Rev. Dr. W. Arthur Lewis age 82 passed away September 12, 2013 in Georgia, son of the late Blanche Taylor Chase and George Peter Lewis, Dr. Lewis was born and raised in Princeton. He received a Bachelor of Science in Management and Master of Arts in Public Administration from Rider College, a Master of Arts in Religion from The Lutheran Theological Seminary at Philadelphia, and a Doctorate of Ministry from the Lutheran School of Theology at Chicago.
With an extraordinary dual professional career, Dr. Lewis touched many lives through the New Jersey state government and ministry in the Evangelical Lutheran Church of America. After an honorary discharge from the United States Air Force, he pursued a 30 plus year career in public service in New Jersey with a special emphasis on employment training and economic empowerment. He worked for the Department of Labor as an Employment Office Assistant; Director of the Public Service Career Program, Director of the Division of Human Resources and Assistant Commissioner for Human Affairs in the Department of Community Affairs; and Director of African American Affairs in the Governors Office.
Dr. Lewis pastored three Lutheran churches: Christ Evangelical Lutheran Church (Philadelphia, Pa.), Calvary Evangelical Lutheran Church (Philadelphia), and The Lutheran Church of the Atonement (Atlanta, Ga.). He served as director of the following organizations: Opportunities Industrialization Center (Philadelphia), Lutheran Children and Family Services (Philadelphia), Church and Community Development for the Evangelical Lutheran Church in America (Chicago, Ill.), The Lutheran Council of Tidewater (Norfolk, Va.), and Lutheran Theological Center (Atlanta, Ga.). Dr. Lewis held faculty positions at Hampton University (Hampton, Va.), Lutheran Theological Southern Seminary (Columbia, S.C.), and Interdenominational Theological Seminary (Atlanta, Ga.). Additionally, he was an appointed member of the Rowan State University Board of Trustees (Glassboro, N.J.) and 3-term elected member of the Evesham Township Board of Education (Marlton, N.J.).
Dr. Lewis was a lifetime member of Alpha Phi Alpha Fraternity, Incorporated, and served on various civic and religious boards. Known for his love of people, Dr. Lewis assisted and positively impacted many individuals. He received numerous awards and accolades for his public service and ministry through the years.
Dr. Lewis was a servant of God and a man of integrity. A man dedicated to his family, he leaves to cherish his memory, a wife of 43 years, Rose Lewis; two daughters, Adrienne Lewis Richardson and Andrea Lewis; five grandchildren, Gerald Richardson II, Makela Richardson, Markita Richardson, Christian Lewis Johnson, and Alexander Lewis Johnson; sister, Maryanne Lewis Moxie (Nigel); brother, George Lewis (Cheryl); sister-in-law Dorothy Taylor; special brother-cousin Robert Eugene Harmon; Sabrina El Amin; 5 nieces and 2 nephews; and a host of great nieces and nephews, cousins, friends, church members, neighbors, and former students.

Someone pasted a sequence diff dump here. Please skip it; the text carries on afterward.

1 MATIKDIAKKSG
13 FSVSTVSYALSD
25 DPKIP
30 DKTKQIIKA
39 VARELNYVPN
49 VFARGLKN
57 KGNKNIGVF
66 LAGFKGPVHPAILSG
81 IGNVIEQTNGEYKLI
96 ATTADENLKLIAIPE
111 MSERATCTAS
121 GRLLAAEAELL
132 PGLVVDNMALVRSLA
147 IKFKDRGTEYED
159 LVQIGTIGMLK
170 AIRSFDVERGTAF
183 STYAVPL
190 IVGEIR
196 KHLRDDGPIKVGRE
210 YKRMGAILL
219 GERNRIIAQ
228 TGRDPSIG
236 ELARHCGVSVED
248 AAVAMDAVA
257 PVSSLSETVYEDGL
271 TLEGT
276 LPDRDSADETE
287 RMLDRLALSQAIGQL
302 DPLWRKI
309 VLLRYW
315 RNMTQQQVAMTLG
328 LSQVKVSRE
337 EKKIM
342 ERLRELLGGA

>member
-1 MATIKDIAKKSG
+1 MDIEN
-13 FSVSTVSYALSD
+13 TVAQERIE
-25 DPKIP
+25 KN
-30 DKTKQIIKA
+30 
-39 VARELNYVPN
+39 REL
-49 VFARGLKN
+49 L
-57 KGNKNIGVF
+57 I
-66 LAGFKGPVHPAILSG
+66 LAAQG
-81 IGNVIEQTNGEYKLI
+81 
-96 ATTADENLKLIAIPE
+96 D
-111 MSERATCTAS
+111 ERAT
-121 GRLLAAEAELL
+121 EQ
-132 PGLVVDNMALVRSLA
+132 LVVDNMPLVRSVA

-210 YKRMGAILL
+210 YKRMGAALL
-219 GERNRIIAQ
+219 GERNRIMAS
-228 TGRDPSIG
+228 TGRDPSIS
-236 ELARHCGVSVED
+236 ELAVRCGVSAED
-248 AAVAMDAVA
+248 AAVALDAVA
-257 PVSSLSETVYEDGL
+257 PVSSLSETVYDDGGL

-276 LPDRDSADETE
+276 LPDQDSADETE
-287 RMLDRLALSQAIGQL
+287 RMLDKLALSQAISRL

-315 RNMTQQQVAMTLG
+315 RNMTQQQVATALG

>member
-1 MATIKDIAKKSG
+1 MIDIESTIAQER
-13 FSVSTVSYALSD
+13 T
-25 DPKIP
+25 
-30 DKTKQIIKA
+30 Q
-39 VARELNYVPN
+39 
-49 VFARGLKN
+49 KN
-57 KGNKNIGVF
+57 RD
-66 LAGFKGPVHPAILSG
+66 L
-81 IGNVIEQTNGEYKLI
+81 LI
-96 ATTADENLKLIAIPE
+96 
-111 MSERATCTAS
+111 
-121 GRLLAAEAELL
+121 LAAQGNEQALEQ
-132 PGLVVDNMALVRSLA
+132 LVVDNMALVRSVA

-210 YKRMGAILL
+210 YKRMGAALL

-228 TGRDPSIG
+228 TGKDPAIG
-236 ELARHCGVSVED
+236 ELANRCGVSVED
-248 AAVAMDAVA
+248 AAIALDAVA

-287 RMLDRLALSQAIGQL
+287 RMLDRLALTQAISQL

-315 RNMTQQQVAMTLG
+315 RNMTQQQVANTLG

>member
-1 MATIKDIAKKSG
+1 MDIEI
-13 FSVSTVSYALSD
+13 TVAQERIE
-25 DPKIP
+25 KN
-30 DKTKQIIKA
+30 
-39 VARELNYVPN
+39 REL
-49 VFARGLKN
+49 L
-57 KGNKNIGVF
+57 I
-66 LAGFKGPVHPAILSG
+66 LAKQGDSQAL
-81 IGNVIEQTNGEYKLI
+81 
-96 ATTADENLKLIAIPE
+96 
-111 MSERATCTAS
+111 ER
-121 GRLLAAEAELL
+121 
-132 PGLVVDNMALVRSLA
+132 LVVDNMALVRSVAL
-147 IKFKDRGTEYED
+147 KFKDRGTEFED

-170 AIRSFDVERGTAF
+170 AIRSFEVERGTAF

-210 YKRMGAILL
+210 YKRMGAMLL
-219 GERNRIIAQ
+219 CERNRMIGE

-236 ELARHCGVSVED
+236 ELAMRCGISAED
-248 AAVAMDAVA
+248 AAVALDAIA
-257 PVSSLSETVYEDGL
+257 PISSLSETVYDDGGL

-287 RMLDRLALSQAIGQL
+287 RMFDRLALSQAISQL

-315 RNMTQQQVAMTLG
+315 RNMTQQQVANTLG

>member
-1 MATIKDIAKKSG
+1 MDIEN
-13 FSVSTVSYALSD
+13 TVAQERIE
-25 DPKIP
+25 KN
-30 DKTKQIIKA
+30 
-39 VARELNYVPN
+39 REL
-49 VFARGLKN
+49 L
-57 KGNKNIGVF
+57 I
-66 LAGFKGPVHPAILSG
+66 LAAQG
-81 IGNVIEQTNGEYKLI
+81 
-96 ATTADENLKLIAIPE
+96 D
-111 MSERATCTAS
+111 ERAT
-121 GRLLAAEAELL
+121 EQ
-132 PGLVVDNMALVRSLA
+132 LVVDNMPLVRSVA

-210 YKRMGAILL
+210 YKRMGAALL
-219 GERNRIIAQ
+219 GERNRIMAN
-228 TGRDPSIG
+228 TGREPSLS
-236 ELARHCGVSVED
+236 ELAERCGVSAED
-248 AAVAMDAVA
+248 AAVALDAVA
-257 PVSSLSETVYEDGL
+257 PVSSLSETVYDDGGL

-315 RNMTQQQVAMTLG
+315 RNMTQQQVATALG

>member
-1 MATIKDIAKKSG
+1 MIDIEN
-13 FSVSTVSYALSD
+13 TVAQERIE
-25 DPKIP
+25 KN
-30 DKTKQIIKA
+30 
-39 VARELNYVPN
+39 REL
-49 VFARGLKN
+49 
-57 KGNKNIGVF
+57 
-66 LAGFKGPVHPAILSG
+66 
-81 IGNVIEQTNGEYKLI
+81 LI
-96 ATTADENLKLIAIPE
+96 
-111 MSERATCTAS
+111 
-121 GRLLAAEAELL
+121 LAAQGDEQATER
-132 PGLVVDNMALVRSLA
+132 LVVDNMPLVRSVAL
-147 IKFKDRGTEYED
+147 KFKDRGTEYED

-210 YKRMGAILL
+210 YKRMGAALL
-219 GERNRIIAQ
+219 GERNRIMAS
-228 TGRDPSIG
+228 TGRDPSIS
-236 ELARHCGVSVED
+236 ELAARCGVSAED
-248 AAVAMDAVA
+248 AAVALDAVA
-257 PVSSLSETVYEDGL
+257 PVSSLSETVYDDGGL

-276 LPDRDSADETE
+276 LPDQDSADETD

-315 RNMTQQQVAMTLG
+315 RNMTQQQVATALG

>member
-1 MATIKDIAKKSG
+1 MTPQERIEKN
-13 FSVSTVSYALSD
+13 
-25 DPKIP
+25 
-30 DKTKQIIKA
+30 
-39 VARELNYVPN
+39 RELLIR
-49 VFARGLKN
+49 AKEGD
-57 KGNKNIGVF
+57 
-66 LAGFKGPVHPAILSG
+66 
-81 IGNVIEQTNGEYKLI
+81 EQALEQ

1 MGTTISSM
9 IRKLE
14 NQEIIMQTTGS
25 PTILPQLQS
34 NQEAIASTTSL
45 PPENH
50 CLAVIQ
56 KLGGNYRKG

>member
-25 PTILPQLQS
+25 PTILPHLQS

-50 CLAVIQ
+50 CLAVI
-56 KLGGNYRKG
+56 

The funeral service will be at 11 a.m. on Thursday, September 19, 2013 at the First Baptist Church on John Street and Paul Robeson Place in Princeton. Calling hours will be from 9 a.m. until the time of service. Interment will be at Princeton Cemetery in Princeton. Arrangements were made by the Hughes Funeral Home in Trenton.
Elizabeth “Betty” MacNaughton Kale, 94, passed away peacefully on September 7, 2013 at Wood River Village in Bensalem, Pa. She was born in Greenoch, Scotland and was very proud of her Scottish heritage, and always enjoyed her visits “back home.”
In 1956, Betty and her late husband Herbert W. Kale, founded Kales Nursery and Landscaping Service in Princeton. They were members of The Presbyterian Church of Lawrenceville where she taught Sunday school and served on many committees. A long-time resident of North Fort Myers, Fla., she and her husband enjoyed an active life filled with friends, many of whom shared her avid interests in walking, reading, and knitting. Her greatest joy and strength was her love of family. Everyone looked forward to the family picnics that she hosted each year. Betty was predeceased by her husband of 64 years. She is survived by her daughters Mary Elizabeth Morris (Edison) of Stockton; Barrie Joan Kale of Lawrenceville; a son Douglas William Kale (Wendy) of Solebury, Pa.; a sister-in-law, Neva Bainbridge of Robbinsville. Betty was “Mum-mum” to seven grandchildren, 14 great grandchildren and aunt to many nieces and nephews. In addition, the family would like to thank her devoted caregivers at Wood River Village.
A memorial service in her honor will be held on Saturday, October 19, 2013, at 9:30 a.m. at The Presbyterian Church of Lawrenceville, 2688 Main Street, Lawrenceville. In lieu of flowers you may donate to Caring Hospice Services, 400 Commerce Drive, Suite C, Fort Washington, Pa. 19034. Arrangements are by the Wilson-Apple Funeral Home, 2560 Pennington Road, Pennington, N.J. To send a condolence, visit